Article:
On Friday, the Federal Trade Commission announced that social networking company Path has agreed to settle charges over improper collection of information on children. According to the agreement reached with federal regulators, Path will pay $800,000 to settle the privacy charges and will also submit itself to 20 years of independent privacy reviews.
Path, which is based in San Francisco landed in soup last year, when an independent software developer in Singapore found out that the company’s iPhone application was independently uploading address book data from users to Path’s own servers without user permission.
At the time of the controversy, Path CEO Dave Morin had apologized and announced that the company had deleted all information it had collected without user permission. However, on Friday, the FTC revealed that in addition to uploading and accessing address book data of users, Path had also broken federal privacy laws by collecting the personal information of about 3,000 children without parental consent.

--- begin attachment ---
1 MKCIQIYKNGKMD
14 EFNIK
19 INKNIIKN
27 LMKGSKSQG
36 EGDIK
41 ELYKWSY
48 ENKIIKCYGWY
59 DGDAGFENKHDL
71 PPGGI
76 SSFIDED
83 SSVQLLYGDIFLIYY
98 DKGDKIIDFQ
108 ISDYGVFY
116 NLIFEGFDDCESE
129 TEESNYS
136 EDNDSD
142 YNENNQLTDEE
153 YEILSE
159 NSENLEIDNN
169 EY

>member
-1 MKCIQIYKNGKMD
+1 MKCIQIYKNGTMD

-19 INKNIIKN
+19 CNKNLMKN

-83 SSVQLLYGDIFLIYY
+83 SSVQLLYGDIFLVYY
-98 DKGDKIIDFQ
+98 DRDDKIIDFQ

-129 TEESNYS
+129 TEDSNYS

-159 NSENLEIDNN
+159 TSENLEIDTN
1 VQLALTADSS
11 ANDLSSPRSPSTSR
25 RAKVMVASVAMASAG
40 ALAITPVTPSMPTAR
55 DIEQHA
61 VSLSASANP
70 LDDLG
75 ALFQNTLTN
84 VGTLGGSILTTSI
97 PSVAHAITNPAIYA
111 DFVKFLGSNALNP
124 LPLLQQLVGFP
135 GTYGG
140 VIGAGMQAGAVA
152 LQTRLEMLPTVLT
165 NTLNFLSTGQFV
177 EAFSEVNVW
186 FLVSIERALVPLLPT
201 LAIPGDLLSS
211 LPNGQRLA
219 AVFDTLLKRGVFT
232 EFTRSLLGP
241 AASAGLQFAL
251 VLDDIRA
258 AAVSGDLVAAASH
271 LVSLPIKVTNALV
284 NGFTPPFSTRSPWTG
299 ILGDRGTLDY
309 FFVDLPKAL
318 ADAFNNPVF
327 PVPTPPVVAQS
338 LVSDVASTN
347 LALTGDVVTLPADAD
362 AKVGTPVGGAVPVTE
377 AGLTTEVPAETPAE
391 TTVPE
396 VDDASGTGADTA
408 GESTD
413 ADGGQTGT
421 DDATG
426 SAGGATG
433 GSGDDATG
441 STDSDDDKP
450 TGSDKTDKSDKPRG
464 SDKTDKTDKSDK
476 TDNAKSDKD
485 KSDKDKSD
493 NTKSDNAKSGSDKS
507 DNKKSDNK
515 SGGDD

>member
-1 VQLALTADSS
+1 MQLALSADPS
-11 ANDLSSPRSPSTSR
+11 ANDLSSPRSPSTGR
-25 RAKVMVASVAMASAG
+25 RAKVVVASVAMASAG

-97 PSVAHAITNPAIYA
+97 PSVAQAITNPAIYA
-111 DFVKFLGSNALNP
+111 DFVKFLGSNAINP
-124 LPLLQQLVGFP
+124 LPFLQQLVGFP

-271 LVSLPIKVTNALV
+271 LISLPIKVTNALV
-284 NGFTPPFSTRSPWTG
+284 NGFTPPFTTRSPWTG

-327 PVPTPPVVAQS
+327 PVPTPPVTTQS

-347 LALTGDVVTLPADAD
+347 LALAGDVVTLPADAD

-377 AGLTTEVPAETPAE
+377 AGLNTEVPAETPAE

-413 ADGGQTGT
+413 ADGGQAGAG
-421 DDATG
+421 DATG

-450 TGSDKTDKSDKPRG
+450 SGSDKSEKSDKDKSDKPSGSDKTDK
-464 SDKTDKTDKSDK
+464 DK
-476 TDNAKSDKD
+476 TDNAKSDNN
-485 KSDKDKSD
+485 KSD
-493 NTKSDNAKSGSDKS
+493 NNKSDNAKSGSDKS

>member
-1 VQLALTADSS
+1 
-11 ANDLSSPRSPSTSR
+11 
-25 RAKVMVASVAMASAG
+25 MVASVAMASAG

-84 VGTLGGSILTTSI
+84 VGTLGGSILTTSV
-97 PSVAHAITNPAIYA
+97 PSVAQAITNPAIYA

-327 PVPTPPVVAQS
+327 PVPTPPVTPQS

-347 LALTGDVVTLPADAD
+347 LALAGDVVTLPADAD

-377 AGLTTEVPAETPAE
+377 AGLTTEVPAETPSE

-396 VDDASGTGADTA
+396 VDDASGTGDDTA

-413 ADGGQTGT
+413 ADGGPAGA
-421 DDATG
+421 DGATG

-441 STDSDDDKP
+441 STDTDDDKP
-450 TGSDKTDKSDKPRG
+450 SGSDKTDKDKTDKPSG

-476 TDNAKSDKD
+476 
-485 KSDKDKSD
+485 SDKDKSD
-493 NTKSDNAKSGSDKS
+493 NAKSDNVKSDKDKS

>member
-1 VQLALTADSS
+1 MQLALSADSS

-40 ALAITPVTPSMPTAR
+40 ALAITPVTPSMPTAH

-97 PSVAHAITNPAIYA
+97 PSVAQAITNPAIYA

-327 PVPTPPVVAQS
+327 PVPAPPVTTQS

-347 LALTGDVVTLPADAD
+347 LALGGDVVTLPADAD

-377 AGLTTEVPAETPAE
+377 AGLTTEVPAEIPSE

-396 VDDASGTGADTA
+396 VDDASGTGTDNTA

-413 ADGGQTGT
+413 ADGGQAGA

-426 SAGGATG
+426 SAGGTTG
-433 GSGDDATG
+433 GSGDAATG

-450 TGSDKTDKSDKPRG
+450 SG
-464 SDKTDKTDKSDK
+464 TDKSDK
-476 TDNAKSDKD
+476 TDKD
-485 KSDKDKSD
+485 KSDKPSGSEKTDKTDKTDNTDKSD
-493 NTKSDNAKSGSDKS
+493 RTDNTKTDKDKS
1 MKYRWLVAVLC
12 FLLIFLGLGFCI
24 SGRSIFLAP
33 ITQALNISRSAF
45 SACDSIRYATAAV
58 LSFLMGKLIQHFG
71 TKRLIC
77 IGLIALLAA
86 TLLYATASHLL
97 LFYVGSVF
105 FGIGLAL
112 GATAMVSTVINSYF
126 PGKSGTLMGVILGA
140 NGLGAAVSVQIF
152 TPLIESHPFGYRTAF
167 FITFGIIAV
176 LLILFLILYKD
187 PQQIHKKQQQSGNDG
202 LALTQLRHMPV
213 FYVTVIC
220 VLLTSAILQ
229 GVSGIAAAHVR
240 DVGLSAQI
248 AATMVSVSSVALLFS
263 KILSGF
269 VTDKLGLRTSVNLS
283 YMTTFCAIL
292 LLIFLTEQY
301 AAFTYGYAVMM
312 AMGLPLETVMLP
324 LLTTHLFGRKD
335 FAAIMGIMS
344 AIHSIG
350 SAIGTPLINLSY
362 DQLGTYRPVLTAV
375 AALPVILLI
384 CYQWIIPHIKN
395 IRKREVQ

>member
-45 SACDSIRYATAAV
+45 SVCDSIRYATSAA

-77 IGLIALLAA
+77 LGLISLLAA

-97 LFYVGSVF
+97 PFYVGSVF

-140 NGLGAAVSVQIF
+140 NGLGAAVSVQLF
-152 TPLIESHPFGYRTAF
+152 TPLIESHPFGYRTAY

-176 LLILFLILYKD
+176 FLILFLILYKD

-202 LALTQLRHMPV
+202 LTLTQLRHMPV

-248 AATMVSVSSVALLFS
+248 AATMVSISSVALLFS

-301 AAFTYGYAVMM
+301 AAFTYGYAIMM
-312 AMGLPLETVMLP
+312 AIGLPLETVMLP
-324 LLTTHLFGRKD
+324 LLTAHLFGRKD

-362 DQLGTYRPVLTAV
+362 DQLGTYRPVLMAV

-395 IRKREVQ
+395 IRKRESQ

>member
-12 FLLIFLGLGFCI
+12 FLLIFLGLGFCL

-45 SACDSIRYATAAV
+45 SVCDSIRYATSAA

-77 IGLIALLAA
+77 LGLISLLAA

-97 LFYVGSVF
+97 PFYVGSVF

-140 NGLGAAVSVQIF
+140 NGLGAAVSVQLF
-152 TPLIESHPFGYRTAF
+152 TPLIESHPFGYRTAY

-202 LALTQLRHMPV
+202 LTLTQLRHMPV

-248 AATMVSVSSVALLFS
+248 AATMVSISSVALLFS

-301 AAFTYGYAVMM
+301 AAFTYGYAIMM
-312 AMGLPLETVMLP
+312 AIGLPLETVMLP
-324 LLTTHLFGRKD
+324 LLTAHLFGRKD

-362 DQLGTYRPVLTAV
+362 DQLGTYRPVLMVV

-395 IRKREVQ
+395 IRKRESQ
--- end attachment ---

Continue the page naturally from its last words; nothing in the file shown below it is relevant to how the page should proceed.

On Friday, Path acknowledged their mistake in a company blog and admitted that it had failed to reject children under the age of 13 in its user-registration setup.
Path stated, “There was a period of time where our system was not automatically rejecting people who indicated that they were under 13 … Before the FTC reached out to us, we discovered and fixed this sign-up process qualification, and took further action by suspending any underage accounts that had mistakenly been allowed to be created.”
Under the settlement with FTC, Path would establish a comprehensive privacy program with regular and independent privacy audits every alternate year and continuing for the next 20 years.